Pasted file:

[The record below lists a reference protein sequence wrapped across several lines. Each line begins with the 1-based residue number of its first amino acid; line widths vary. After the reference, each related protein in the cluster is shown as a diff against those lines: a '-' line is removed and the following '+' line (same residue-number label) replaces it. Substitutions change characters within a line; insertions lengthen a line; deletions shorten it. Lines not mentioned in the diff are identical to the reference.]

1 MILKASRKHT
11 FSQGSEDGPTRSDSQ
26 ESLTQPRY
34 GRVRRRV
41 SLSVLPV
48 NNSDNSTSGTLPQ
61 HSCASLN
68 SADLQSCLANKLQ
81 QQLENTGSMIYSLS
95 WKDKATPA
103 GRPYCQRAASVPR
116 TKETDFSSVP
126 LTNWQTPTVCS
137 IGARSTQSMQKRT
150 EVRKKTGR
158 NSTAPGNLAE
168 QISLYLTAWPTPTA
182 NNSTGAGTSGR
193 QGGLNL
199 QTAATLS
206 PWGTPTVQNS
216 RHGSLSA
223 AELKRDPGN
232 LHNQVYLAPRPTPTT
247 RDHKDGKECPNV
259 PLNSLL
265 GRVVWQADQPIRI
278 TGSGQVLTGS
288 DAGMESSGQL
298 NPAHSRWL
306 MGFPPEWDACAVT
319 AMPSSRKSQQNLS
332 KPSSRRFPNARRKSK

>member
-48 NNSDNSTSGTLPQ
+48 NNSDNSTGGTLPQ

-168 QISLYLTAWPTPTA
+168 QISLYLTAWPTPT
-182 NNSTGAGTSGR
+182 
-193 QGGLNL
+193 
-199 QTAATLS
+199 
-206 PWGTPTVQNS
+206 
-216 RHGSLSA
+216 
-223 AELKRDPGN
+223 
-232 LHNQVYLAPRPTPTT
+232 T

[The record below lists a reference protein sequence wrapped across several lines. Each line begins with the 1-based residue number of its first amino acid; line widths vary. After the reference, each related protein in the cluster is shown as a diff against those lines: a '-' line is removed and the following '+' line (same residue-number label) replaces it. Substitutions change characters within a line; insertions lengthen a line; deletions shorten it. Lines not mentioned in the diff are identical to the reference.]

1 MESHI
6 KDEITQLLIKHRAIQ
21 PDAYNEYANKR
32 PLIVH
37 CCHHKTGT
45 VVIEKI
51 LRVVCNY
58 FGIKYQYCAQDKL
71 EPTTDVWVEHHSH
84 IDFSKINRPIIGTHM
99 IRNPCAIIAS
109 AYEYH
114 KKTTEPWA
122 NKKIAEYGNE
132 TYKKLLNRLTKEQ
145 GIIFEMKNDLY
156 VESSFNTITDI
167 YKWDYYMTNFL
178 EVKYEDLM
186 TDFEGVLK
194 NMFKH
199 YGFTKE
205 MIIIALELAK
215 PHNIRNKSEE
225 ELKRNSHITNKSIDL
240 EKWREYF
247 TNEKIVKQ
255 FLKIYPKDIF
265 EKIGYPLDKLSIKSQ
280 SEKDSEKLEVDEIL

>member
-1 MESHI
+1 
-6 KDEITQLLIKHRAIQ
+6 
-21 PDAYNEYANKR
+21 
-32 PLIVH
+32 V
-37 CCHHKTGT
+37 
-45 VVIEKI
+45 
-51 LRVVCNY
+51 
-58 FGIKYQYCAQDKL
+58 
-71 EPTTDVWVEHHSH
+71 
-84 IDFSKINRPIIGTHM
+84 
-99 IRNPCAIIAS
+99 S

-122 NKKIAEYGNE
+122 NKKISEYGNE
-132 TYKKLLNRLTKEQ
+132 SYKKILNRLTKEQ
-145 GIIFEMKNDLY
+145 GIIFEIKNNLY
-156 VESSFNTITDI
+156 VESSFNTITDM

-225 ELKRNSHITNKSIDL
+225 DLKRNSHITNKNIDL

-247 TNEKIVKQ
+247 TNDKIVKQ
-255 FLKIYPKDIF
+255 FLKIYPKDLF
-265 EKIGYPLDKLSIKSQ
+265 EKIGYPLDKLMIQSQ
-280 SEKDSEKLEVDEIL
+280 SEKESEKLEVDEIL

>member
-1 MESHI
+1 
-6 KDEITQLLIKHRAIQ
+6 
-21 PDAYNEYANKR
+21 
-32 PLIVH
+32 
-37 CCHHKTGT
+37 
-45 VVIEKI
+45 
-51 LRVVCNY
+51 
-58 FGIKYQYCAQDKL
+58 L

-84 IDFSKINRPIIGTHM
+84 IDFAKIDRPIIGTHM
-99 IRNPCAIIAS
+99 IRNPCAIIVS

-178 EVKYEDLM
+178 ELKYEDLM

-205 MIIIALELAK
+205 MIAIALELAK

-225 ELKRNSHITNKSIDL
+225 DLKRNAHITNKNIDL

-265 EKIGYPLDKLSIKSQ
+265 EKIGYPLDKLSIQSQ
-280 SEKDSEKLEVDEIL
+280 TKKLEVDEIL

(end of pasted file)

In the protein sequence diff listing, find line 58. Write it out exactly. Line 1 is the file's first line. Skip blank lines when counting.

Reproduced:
32 PLIVH